“That is an unacceptable price for a great nation. When America has been at its greatest, it is when we have stood on the side [of] those fighting tyranny,” McCain added. “That is where we must stand again.”
Alas, finding those who are “fighting tyranny” but not secretly committed to imposing it once they prevail is the tricky part. The abundant evidence from Afghanistan, Iraq and Libya — not to mention the Cold War — shows that legitimate freedom fighters are often indistinguishable from charlatans and thugs. Despite this unhappy track record, McCain retains his childlike optimism in the United States’ ability to find the “good guys” and help them to reshape fractured foreign polities.
Few Americans are so inclined. President Obama was caught between wanting to see Bashar al-Assad’s regime overthrown, but not wanting to see violent extremists take its place, for example, Jabhat Fatah al‐Sham (Conquest of Syria Front), the one‐time Al Qaeda affiliate formerly known as Jabhat al‐Nusra. Unsurprisingly, the president’s efforts to arm the few factions that cleared the vetting process were an abject failure, in part because the tools available to protect the U.S.-approved anti‐Assad factions are deeply problematic.
A no‐fly zone, for example, may forestall the complete annihilation of certain groups, but only at the risk of widening the war. Since Assad’s Russian ally is also operating from time‐to‐time in Syrian airspace, a no‐fly zone would necessarily threaten Russian planes and pilots. And U.S. planes and pilots would also be at risk. At a meeting of the Council on Foreign Relations last month, National Intelligence Director James Clapper told CBS’s Charlie Rose, “I wouldn’t put it past them to shoot down an American aircraft.”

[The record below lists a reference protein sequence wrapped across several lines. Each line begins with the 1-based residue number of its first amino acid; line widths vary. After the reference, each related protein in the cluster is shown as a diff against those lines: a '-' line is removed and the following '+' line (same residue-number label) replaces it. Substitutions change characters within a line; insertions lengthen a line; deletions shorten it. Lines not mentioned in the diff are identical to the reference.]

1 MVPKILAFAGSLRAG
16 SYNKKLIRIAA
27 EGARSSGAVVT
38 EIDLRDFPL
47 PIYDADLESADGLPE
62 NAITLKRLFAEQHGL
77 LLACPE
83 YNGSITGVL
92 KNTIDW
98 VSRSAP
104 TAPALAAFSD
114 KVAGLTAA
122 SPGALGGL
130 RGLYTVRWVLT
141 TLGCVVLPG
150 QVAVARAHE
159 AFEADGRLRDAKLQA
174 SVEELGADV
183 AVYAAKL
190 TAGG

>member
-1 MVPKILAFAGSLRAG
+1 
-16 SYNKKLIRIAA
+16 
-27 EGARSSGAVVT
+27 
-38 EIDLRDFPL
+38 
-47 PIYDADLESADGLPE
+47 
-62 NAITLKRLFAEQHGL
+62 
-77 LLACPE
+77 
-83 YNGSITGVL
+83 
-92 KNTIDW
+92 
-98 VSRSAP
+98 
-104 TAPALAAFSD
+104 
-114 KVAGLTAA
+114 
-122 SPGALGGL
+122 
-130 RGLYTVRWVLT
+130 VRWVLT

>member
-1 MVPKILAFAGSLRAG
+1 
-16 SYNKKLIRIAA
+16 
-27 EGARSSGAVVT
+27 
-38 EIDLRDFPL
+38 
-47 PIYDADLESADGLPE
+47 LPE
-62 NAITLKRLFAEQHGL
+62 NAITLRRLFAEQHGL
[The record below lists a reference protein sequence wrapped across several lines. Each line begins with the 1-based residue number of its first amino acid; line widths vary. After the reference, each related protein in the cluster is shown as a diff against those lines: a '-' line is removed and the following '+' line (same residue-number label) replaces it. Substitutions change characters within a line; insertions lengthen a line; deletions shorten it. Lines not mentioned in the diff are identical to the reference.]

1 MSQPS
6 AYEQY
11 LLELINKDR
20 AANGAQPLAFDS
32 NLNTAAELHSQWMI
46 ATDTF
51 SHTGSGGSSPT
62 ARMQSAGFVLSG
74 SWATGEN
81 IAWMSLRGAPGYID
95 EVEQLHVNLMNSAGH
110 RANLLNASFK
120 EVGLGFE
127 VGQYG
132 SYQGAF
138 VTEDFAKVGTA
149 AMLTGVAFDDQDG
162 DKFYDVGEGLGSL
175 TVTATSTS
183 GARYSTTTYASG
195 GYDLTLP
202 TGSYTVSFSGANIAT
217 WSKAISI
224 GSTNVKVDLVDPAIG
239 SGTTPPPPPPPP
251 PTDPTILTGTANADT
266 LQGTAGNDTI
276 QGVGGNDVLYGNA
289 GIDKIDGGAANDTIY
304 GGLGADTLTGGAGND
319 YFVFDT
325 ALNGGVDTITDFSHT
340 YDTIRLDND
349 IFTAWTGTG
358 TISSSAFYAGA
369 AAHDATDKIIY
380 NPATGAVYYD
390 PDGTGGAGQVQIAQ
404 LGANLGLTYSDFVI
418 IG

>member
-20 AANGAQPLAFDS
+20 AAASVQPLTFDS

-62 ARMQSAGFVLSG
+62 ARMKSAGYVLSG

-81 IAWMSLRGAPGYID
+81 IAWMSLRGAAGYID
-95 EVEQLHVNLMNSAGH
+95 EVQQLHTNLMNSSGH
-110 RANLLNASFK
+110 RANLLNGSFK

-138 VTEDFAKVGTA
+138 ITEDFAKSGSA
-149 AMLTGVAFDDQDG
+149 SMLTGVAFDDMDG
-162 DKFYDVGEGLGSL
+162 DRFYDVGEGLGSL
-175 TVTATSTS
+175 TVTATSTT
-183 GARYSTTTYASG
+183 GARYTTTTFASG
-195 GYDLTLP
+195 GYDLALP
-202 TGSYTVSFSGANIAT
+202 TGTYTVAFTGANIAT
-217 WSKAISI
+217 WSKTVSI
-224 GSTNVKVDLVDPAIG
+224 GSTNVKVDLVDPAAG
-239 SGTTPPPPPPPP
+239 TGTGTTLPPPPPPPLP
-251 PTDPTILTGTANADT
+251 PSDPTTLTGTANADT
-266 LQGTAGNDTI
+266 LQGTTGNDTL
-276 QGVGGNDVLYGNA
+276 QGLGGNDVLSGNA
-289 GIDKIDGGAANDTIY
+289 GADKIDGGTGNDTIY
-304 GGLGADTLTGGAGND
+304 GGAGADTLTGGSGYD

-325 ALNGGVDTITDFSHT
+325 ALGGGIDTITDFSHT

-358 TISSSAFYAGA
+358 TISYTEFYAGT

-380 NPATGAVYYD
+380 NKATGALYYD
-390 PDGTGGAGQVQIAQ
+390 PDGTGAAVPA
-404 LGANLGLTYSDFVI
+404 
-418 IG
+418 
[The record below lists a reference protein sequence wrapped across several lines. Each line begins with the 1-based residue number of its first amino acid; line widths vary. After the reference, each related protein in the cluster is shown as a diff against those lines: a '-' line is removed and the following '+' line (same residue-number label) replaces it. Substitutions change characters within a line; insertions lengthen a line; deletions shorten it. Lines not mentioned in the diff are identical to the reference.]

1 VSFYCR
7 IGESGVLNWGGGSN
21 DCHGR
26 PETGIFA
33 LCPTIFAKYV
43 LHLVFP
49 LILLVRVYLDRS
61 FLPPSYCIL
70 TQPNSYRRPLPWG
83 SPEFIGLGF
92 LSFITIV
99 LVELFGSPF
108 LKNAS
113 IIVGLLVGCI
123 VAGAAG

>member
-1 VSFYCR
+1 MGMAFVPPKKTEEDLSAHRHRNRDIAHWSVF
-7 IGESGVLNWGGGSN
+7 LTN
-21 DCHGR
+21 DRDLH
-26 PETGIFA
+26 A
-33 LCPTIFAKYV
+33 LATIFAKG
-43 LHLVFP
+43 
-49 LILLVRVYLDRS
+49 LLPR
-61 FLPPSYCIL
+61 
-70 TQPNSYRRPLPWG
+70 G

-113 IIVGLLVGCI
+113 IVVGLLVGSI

Some in Congress have pushed back against the executive branch’s occasional zeal for intervention in Syria. In the late summer and fall of 2013, members of Congress were flooded with phone calls urging them to block U.S. military action there. Obama got the message too, and backed away from his ill‐advised red linethat would have entailed direct U.S. military action in the civil war.
But the Obama administration continued to funnel money to some anti‐Assad rebels. Since then, a few in Congress have tried to cut off funds for the so‐called “Syrian Train and Equip” program. An amendment to the Defense Appropriations Bill sponsored by Reps. Tulsi Gabbard (D-HI) and Austin Scott (R-GA) garnered 135 votes from both Republicans and Democrats, despite opposition from party leaders and the White House. It is reasonable to believe that a similar effort would fare even better in the post‐election environment.
For now, U.S. law bars the federal government from providing support to terrorist organizations, but the United States’ putative allies and de facto clients operate under a very different set of rules. They have been fueling the civil war by plowing money and material support to a host of organizations that couldn’t survive the U.S. government’s vetting processes. In other words, other countries, some of whom are recipients of U.S. foreign assistance, are funding terrorist organizations, including ISIS. We might even call them state sponsors of terrorism. And, in any other context, that fact alone would and should disqualify them from receiving U.S. taxpayer dollars.